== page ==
Scandinavian Sausages and Bad Bank Cards
“This one’s from Norway,” she says, placing the platter under my nose. “It’s made from yak. And this one’s from Finland. Not sure what it is, but it tastes like blue pepper.” These are not made-for-breakfast sausages, although you could if you wanted. What’s keeping you from baking a batch of flaky buttermilk biscuits and stuffing them with Scandinavian sausages? What started as a cheese-of-the-month club morphed into sausages-of-the-world, shipped monthly in a double-layer cardboard box, three half-pound samples nestled like babies in small pillows of dry ice. Each arrival brings holidays and birthdays and party-like atmospheres into the house. “If only the cheese and sausage would arrive on the same day,” she pines. “Do you think they can change delivery dates?” I take her to The Luscious Lemon for lunch, very girly-girly and everything’s for sale: cushions and ornately-painted powder boxes; lipsticks and exotic shampoos with ingredients from Madagascar that I can’t pronounce; high-end tablecloths and runners; tables scapes and soaps; porcelain birds, gnomes and mushrooms whose polished caps throw sunlight in our faces. It’s a trap. And the food is brunchy. She just loves this place. So much. It makes her talk more than she normally does. Like record floods, torrents of water tearing down village streets. She never wants wine but says it’s okay if I have one glass. “Don’t forget you’re driving.” The ATM spits out my green bank card as if it tastes bitter. There’s a line behind me. I try three times. The person behind me huffs and I give him a go-to-hell look. Two can play this game. The bank associate has gathered up her personal belongings to leave for the day. I show her the card. “Here’s the problem,” she says, pointing to a crimp on the side of the magnetic strip. “Order me a new one,” I say, “before you go home.” “There’s a fee for that.” “Since when?” “This week,” she says. “That really sucks,” I tell her. “How much?” “Ten dollars.” “Do it,” I say, “but you’re not getting any Scandinavian sausages or cheese. And you can forget about the biscuits.”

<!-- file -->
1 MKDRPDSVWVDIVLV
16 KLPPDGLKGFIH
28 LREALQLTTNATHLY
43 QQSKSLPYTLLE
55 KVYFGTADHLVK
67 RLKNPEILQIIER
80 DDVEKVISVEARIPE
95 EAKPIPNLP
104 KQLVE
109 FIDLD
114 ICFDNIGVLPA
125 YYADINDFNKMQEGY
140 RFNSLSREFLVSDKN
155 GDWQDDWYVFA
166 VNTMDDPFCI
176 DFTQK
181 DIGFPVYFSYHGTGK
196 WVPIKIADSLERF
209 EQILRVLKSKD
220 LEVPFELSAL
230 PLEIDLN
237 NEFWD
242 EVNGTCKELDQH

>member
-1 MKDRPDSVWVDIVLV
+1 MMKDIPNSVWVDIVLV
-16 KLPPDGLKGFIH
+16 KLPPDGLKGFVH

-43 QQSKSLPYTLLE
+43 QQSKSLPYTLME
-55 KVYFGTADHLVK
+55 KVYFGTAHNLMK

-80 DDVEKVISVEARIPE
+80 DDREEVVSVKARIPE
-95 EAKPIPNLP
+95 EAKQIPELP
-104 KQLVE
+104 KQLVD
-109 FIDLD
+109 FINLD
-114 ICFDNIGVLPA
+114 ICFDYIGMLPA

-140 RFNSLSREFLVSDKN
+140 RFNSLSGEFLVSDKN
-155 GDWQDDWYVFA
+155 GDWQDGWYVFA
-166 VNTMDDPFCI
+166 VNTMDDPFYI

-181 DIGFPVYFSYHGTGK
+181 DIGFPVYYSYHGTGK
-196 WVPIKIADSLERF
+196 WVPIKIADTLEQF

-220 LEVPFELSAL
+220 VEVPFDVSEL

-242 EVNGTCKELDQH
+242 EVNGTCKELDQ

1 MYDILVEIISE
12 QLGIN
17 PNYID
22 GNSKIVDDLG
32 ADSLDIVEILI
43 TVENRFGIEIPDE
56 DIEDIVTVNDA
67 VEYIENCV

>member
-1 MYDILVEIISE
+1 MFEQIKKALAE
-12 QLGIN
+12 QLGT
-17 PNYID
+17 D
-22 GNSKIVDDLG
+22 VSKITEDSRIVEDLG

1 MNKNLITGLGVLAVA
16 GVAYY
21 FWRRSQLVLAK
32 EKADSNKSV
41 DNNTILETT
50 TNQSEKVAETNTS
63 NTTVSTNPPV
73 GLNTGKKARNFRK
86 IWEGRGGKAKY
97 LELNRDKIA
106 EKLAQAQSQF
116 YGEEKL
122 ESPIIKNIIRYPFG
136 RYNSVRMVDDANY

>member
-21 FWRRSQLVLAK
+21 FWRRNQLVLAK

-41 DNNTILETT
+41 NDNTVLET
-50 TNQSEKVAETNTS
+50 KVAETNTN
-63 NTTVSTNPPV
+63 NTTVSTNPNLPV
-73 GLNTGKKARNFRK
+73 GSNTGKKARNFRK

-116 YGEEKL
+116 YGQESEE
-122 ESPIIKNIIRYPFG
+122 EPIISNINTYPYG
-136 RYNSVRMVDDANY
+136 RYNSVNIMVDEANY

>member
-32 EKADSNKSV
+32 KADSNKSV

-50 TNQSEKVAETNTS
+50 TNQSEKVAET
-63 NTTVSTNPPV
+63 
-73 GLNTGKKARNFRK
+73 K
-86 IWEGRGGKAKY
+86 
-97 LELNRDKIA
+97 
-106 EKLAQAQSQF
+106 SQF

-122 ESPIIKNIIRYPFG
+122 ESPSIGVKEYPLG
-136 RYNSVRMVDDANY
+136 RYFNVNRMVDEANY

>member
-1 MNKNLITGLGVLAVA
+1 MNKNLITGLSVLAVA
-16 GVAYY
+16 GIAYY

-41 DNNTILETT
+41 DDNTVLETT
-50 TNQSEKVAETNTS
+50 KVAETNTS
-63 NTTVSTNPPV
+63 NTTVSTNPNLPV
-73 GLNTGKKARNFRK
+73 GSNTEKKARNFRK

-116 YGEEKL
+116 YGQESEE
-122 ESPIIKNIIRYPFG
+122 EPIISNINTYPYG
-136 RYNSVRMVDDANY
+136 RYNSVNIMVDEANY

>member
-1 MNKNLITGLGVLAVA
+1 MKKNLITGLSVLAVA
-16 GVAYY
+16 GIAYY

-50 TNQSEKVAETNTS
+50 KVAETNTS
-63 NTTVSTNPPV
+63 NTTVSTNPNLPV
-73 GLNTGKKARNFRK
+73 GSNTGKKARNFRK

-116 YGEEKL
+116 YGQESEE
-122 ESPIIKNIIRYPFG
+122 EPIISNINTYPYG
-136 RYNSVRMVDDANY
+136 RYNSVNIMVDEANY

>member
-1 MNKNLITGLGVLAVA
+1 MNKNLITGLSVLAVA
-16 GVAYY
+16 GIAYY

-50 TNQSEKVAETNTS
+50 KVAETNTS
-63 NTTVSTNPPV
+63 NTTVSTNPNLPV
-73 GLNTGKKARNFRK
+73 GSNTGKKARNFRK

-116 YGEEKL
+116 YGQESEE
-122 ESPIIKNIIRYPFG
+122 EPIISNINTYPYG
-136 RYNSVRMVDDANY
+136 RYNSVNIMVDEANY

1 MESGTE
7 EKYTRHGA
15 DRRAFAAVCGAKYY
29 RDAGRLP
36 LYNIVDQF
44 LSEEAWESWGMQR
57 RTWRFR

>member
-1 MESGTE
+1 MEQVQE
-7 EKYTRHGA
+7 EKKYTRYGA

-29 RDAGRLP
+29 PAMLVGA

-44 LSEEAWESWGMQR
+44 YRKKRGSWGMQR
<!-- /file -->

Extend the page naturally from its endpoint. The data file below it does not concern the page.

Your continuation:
Thinking About Learning German While Making Myself a Grilled Cheese
Over there is a grater for re-purposing potatoes into sweet gluten-filled spackle, adding this and that to the sticky concoction, shaping them into three-inch patties, dropping them gently into medium-hot oil. The kiss as they lie down, give up the ghost, toast away into perfect scaffolding for sour cream and chives. So why am I telling you about this genetic aberration, one that she cannot escape, one for which there is no cure? She clasps her heritage with pewter talons, and clicks her heels together in perfect time, shoving the pumpernickel over the kitchen counter, and slapping three slices of muenster onto the carving board. “Now you can make your sandwich,” she says. I predicted this situation three years ago. It’s evening primrose popping from tightly wound whorls into lemon night. I understand in my own skin, how to cut it, roll it up, spread it across thick bread, with butter. I will not burn it to ash. I will not worship it. I will not claim to understand it like lightning. It is art in a cast iron skillet, short-lived and guttural, raw and demanding. It is time for me to earn points for learning her language.
Whether John Dorroh taught any secondary science is still being discussed. However, he managed to show up every morning at 6:45 for a couple of decades with at least two lesson plans and a thermos of robust Colombian. His poetry has appeared in about 75 journals, including Dime Show Review, North Dakota Quarterly, Os Pressan, Feral, Selcouth Station, and Red Dirt Forum/Press. He also writes short fiction and the occasional rant.